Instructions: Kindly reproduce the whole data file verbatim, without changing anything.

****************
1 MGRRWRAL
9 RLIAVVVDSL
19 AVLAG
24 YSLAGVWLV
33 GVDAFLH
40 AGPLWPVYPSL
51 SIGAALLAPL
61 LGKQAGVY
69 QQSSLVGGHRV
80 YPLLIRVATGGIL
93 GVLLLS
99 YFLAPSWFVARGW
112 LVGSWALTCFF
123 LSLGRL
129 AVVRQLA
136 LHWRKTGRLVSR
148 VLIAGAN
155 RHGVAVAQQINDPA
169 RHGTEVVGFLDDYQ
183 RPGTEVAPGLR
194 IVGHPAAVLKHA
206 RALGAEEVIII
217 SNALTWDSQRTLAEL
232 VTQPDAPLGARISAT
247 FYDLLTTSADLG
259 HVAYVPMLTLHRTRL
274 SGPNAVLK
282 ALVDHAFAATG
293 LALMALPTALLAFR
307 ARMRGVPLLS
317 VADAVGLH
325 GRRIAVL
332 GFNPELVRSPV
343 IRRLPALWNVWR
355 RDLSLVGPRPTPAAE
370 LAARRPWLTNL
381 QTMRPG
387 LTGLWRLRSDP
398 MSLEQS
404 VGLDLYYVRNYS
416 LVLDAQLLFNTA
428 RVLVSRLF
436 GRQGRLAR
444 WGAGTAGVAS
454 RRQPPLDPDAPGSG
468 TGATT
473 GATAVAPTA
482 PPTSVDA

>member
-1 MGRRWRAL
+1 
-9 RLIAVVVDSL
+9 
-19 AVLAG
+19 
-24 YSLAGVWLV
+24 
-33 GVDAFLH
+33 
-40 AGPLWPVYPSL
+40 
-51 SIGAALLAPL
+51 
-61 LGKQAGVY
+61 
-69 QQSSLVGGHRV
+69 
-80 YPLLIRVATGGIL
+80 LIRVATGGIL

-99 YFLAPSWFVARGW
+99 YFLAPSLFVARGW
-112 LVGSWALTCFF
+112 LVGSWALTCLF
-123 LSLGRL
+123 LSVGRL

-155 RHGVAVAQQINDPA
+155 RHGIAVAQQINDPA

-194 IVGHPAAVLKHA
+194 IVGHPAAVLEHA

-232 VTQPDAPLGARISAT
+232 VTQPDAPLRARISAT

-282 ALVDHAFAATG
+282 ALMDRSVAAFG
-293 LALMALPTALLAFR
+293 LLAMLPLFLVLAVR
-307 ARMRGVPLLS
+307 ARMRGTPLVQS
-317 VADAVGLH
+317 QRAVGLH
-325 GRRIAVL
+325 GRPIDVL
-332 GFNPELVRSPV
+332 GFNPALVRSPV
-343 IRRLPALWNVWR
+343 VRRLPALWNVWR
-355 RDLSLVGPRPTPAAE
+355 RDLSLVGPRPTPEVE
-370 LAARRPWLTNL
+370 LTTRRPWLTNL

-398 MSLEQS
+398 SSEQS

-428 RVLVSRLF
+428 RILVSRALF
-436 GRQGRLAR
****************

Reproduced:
1 MGRRWRAL
9 RLIAVVVDSL
19 AVLAG
24 YSLAGVWLV
33 GVDAFLH
40 AGPLWPVYPSL
51 SIGAALLAPL
61 LGKQAGVY
69 QQSSLVGGHRV
80 YPLLIRVATGGIL
93 GVLLLS
99 YFLAPSWFVARGW
112 LVGSWALTCFF
123 LSLGRL
129 AVVRQLA
136 LHWRKTGRLVSR
148 VLIAGAN
155 RHGVAVAQQINDPA
169 RHGTEVVGFLDDYQ
183 RPGTEVAPGLR
194 IVGHPAAVLKHA
206 RALGAEEVIII
217 SNALTWDSQRTLAEL
232 VTQPDAPLGARISAT
247 FYDLLTTSADLG
259 HVAYVPMLTLHRTRL
274 SGPNAVLK
282 ALVDHAFAATG
293 LALMALPTALLAFR
307 ARMRGVPLLS
317 VADAVGLH
325 GRRIAVL
332 GFNPELVRSPV
343 IRRLPALWNVWR
355 RDLSLVGPRPTPAAE
370 LAARRPWLTNL
381 QTMRPG
387 LTGLWRLRSDP
398 MSLEQS
404 VGLDLYYVRNYS
416 LVLDAQLLFNTA
428 RVLVSRLF
436 GRQGRLAR
444 WGAGTAGVAS
454 RRQPPLDPDAPGSG
468 TGATT
473 GATAVAPTA
482 PPTSVDA

>member
-1 MGRRWRAL
+1 
-9 RLIAVVVDSL
+9 
-19 AVLAG
+19 
-24 YSLAGVWLV
+24 
-33 GVDAFLH
+33 
-40 AGPLWPVYPSL
+40 
-51 SIGAALLAPL
+51 
-61 LGKQAGVY
+61 
-69 QQSSLVGGHRV
+69 
-80 YPLLIRVATGGIL
+80 LIRVATGGIL

-99 YFLAPSWFVARGW
+99 YFLAPSLFVARGW
-112 LVGSWALTCFF
+112 LVGSWALTCLF
-123 LSLGRL
+123 LSVGRL

-155 RHGVAVAQQINDPA
+155 RHGIAVAQQINDPA

-194 IVGHPAAVLKHA
+194 IVGHPAAVLEHA

-232 VTQPDAPLGARISAT
+232 VTQPDAPLRARISAT

-282 ALVDHAFAATG
+282 ALMDRSVAAFG
-293 LALMALPTALLAFR
+293 LLAMLPLFLVLAVR
-307 ARMRGVPLLS
+307 ARMRGTPLVQS
-317 VADAVGLH
+317 QRAVGLH
-325 GRRIAVL
+325 GRPIDVL
-332 GFNPELVRSPV
+332 GFNPALVRSPV
-343 IRRLPALWNVWR
+343 VRRLPALWNVWR
-355 RDLSLVGPRPTPAAE
+355 RDLSLVGPRPTPEVE
-370 LAARRPWLTNL
+370 LTTRRPWLTNL

-398 MSLEQS
+398 SSEQS

-428 RVLVSRLF
+428 RILVSRALF
-436 GRQGRLAR